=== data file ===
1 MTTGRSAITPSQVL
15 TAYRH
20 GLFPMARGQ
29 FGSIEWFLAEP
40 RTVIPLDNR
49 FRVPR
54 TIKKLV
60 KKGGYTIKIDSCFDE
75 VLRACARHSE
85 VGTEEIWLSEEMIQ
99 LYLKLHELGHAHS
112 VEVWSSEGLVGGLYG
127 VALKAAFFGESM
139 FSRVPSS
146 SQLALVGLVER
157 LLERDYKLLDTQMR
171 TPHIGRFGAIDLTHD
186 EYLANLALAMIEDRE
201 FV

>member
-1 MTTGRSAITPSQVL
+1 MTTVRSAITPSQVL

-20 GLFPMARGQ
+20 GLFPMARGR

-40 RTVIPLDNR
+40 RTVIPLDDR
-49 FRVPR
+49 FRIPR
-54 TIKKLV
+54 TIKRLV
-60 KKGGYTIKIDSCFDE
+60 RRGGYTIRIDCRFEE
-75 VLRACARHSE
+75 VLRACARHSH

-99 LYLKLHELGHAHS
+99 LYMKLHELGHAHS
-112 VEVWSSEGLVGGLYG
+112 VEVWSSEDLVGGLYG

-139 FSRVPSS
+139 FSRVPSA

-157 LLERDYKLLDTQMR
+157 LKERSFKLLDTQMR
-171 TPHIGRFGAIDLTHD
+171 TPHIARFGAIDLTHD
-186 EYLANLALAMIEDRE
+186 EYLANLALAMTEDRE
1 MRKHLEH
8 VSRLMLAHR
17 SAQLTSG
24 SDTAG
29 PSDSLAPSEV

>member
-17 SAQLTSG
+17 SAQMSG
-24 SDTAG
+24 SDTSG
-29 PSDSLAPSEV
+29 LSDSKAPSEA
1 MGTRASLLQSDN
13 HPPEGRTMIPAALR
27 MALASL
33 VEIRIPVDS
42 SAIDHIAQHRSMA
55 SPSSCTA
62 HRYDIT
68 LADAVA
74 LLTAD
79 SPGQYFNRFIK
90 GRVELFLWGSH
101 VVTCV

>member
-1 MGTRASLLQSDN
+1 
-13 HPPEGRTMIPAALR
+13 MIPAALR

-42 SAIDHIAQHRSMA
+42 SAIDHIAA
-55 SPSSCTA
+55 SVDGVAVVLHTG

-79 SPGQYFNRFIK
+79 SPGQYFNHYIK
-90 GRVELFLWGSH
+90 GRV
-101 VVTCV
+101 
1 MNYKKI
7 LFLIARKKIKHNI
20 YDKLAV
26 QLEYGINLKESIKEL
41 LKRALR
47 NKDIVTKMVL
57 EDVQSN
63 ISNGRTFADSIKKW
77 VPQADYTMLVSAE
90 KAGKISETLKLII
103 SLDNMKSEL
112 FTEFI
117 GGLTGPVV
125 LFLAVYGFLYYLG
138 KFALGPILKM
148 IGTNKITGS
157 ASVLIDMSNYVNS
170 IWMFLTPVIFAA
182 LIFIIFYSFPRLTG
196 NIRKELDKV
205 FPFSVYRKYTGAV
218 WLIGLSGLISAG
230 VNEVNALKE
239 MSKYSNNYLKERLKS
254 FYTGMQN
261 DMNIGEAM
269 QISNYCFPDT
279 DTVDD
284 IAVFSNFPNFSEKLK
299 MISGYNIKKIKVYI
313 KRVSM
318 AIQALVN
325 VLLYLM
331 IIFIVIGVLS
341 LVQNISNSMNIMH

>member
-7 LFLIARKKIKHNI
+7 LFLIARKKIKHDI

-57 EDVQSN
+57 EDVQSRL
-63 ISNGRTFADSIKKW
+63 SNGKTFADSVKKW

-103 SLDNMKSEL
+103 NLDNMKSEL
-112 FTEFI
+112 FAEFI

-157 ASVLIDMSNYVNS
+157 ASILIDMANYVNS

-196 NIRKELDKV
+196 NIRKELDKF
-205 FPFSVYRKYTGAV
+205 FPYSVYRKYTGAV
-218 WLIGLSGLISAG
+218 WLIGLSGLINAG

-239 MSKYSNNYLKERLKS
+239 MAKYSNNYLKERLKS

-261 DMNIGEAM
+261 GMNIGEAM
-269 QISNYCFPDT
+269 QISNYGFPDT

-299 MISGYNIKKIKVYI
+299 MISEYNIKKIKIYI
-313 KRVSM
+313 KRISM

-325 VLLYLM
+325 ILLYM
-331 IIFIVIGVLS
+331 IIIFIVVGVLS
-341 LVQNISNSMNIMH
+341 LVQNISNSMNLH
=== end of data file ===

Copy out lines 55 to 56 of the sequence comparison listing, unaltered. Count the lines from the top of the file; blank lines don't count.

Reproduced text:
-24 SDTAG
+24 SDTSG